A guest has suggested we caution that getting into the sleeping loft requires climbing a ladder, and, if one is not physically fit, old, or overweight, it could be a problem. I am 76 years old and for me its still easy. As this is a safety issue, please err on the side of caution -- if in doubt, please do not book this cabin. We request anyone much over 200 pounds not book the cabin because of the loft ladder.
Below is the outline of a plan we started with in summer 2011, to share it in a way that is reasonably priced without putting too many demands on our time. So far, it has worked out really well, and almost all the more than 100 guests over the few years have enjoyed their stay.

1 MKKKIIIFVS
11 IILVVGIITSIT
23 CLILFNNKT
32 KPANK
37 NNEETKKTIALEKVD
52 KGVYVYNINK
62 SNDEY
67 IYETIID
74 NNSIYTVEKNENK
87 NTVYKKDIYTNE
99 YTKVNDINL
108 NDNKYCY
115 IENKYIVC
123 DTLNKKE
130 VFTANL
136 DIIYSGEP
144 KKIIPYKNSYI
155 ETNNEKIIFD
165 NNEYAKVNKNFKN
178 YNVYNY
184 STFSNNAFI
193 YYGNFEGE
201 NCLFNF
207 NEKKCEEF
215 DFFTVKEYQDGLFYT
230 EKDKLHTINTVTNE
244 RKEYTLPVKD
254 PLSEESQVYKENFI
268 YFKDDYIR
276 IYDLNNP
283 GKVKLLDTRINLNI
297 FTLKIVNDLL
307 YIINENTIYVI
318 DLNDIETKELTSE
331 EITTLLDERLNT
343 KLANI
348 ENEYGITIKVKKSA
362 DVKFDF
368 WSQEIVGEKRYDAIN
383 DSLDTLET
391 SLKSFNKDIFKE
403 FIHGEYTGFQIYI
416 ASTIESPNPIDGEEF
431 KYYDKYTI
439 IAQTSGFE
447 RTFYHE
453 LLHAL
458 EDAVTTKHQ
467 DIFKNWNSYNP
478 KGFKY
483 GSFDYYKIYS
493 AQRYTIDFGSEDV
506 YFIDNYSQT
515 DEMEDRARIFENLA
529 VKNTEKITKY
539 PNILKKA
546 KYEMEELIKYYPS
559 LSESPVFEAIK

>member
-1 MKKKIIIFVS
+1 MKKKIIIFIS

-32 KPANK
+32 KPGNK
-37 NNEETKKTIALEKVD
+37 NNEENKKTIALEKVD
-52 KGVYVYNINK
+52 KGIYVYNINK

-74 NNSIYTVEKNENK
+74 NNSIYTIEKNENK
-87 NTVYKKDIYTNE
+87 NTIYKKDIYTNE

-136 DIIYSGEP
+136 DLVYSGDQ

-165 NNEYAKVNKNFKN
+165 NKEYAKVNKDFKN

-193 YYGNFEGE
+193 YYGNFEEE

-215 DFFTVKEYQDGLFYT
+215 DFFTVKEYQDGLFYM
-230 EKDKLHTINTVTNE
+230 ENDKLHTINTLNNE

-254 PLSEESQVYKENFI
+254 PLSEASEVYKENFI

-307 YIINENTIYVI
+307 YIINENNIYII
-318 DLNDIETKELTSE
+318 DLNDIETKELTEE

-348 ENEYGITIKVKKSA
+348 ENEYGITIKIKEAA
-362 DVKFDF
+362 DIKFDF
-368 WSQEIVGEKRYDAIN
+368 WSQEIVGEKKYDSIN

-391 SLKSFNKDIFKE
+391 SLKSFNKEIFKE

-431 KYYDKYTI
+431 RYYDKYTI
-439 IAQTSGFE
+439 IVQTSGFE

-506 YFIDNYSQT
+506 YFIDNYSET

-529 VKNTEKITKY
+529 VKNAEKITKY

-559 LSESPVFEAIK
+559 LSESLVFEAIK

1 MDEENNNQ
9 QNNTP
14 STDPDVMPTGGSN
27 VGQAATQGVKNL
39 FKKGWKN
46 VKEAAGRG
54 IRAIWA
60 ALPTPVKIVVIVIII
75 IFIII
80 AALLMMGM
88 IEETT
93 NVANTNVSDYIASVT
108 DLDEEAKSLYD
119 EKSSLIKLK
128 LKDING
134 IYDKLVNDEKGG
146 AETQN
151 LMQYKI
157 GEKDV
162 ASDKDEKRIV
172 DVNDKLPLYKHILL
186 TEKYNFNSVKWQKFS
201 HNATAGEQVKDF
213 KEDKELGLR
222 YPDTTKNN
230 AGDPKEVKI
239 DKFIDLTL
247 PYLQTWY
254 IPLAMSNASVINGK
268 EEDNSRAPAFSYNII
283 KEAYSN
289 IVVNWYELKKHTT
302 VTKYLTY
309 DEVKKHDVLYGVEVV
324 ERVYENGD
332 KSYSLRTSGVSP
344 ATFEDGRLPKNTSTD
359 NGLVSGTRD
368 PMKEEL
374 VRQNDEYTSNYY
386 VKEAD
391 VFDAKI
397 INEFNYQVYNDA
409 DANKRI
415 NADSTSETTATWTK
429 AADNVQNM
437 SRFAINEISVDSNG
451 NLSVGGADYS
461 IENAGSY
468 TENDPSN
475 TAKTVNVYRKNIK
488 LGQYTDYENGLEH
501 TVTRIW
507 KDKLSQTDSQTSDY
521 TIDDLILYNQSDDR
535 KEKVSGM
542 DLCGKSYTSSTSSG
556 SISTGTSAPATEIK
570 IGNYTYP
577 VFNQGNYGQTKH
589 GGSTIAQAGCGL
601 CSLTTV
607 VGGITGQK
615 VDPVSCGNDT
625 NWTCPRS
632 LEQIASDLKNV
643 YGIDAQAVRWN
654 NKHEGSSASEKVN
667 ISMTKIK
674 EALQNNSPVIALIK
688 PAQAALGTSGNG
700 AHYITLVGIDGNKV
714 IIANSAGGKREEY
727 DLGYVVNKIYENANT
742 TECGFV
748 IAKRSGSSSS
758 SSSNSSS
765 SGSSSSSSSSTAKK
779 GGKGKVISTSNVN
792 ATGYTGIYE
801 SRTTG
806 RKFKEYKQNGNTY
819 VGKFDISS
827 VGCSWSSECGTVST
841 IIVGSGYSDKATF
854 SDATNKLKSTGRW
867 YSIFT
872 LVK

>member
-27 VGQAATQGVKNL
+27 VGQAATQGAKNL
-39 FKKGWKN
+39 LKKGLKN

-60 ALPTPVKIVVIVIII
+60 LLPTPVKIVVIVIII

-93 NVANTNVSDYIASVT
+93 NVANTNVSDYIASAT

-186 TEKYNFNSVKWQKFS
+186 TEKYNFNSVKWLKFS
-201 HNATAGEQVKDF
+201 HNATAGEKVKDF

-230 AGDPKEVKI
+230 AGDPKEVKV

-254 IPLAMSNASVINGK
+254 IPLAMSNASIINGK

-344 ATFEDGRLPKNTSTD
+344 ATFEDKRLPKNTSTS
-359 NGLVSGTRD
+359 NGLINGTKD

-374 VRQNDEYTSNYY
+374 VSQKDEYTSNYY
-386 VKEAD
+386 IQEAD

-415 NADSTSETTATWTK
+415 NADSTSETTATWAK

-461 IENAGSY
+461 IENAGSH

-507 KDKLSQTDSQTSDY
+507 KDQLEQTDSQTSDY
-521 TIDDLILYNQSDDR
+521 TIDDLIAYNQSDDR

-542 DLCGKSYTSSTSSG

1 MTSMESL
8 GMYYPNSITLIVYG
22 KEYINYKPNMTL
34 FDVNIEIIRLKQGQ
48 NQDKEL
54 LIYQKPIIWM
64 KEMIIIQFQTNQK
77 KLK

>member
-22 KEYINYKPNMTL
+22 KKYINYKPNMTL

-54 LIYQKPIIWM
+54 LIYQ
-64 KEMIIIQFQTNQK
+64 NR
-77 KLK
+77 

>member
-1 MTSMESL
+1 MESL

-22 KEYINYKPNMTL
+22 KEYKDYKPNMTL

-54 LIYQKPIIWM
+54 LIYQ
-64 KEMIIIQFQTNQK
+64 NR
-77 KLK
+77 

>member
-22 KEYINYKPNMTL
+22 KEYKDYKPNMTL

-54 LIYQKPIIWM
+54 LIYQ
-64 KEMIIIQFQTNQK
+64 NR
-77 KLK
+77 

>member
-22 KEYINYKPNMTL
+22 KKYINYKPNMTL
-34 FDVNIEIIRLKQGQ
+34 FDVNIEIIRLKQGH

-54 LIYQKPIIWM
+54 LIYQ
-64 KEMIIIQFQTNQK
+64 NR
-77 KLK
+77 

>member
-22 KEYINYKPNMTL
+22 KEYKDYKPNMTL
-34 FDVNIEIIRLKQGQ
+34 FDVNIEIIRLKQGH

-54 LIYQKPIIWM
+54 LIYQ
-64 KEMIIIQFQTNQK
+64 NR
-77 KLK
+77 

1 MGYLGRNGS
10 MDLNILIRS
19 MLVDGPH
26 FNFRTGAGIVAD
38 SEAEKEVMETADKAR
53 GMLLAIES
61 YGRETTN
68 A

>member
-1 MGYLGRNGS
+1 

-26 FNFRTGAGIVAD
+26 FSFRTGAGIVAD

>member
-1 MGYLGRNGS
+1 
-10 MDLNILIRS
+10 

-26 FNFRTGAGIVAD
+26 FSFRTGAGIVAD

When we started thinking about the possibility of sharing it, the question was, how can we do it? The question we faced was, how to make it reasonable in cost, and at the same time, deal with cleaning and housekeeping that goes with having a rental. Hiring a housekeeper to change sheets and towels right away increases the cost. Our goal was to be able to keep this charming spot, not as a profitable business, but at least have the expenses and taxes covered. After I retired, owning and maintaining a $400,000. property just to camp a few weekends a year became extravagant.